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Why Did the IRS Reject My Tax Return?

The IRS may reject your tax return for many reasons, and while it can be a scary situation, it is often something that can be easily resolved. Today we will cover a few of the major reasons why your return may be rejected, how you will be notified, what you should do, and steps to prevent this situation from happening in the future.  

Why Your Return May Have Been Rejected

If the IRS rejects your tax return, it is likely due to an error other than a simple math mistake. The IRS will typically correct math errors without rejecting a return. Outside of math errors, the IRS can reject your tax return for a number of reasons. Here are a few of the common ones:  

  • Inaccurate or Missing Information. Your name, date of birth, and/or Social Security number do not match what the IRS has on file. For example, if you changed your name after marriage, you need to update your name with the Social Security Administration for the IRS to know about your name change.  
  • Dependents Claimed on Multiple Returns. If you attempt to claim a dependent that has already been claimed on another return, yours will be rejected. For example, you and your ex-spouse both claimed the same child as a dependent on your returns. 
  • Your Return Was Already Accepted. Another return with your Social Security number and information was previously filed and accepted for that tax year. If this is the case, it could be a sign of fraud or identity theft.  
  • Incorrect PIN or Prior Year AGI. The IRS uses a personal identification number or your prior year’s adjusted gross income to help prevent fraud. If your PIN or adjusted gross income does not match with the ones on file with the IRS, your return will be rejected. 

How Will I Be Notified of a Rejected Return?

For taxpayers who submit returns by mail, the IRS will send a notice by mail with an explanation of the rejection. For e-filers, the IRS would send you an error code and explanation of why the e-file return was rejected. If a company electronically filed your taxes, they would notify you of the error and would work with you to correct the return.  

The IRS will never call, text, or contact you via social media. Scammers often impersonate the IRS and use these methods to reach out to victims to demand money or personal information.  

What to do if Your Tax Return Was Rejected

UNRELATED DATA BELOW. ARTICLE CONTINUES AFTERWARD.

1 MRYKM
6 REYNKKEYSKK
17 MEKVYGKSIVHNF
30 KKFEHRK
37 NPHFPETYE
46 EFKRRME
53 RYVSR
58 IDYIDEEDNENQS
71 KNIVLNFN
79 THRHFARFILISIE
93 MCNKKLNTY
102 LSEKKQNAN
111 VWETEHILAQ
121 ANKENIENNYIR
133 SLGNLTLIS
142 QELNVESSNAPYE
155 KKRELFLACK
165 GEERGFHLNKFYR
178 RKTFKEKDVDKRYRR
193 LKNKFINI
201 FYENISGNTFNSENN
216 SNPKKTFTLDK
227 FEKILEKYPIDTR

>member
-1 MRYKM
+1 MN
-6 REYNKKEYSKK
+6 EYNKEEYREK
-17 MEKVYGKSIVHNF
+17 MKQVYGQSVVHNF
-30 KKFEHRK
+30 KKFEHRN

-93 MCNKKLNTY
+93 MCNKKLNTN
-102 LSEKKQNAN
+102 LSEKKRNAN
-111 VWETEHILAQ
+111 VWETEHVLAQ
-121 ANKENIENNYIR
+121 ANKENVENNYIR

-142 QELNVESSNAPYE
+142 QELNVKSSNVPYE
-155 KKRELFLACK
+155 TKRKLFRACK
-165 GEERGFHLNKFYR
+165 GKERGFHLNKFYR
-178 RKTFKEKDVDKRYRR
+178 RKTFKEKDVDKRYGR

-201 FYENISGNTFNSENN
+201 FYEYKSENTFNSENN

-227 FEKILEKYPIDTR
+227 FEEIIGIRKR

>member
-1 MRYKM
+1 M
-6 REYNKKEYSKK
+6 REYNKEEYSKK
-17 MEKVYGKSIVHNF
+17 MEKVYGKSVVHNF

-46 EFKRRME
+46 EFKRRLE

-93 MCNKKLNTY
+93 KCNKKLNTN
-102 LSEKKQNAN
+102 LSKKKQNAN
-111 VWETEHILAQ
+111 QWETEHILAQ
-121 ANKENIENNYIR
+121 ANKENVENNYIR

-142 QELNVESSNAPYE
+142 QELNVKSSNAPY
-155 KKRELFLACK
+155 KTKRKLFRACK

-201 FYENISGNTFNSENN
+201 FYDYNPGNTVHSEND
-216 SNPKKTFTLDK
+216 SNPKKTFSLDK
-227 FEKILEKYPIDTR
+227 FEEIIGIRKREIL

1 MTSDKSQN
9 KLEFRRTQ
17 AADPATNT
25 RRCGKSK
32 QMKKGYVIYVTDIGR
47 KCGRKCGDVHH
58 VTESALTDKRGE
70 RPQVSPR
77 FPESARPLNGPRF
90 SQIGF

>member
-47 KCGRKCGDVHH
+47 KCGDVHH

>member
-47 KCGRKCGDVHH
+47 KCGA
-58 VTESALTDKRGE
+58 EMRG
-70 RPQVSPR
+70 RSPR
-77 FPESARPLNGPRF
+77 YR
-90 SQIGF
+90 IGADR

The IRS will typically notify you of a rejected return within a few hours after submitting. Be sure to work quickly to correct any errors and resubmit. For simple errors, like a typo, you may be able to correct the error and e-file your updated return. Otherwise, for larger errors like identity theft, the IRS may ask you to mail in a paper return. 

If your return was rejected and you e-filed by the due date, the IRS will consider your return filed on time if you make the corrections and e-file again within 10 days or up to 5 days after the filing due date of your return. If you are mailing a paper return, you have until the tax filing deadline or 10 days after the IRS rejects your return, whichever option is later, to respond. 

How to Prevent Rejection in the Future

Allowing yourself plenty of time for preparation can help avoid mistakes in the future. For example, if you recently got married and are updating your name, be sure to report the name change to the Social Security Administration. If you have been issued an Identity Protection Pin in the past, but misplaced or forgot the pin, you will need to request a new one or retrieve your old pin online on the IRS website. 

Though most errors can be easily fixed electronically or on paper, it is best to thoroughly review your return before submitting to avoid issues. Also keep in mind that while most errors will simply cause your return to be rejected, some may trigger an audit. If you have any questions regarding a rejected return or you are facing an audit, reach out to our team for assistance.  

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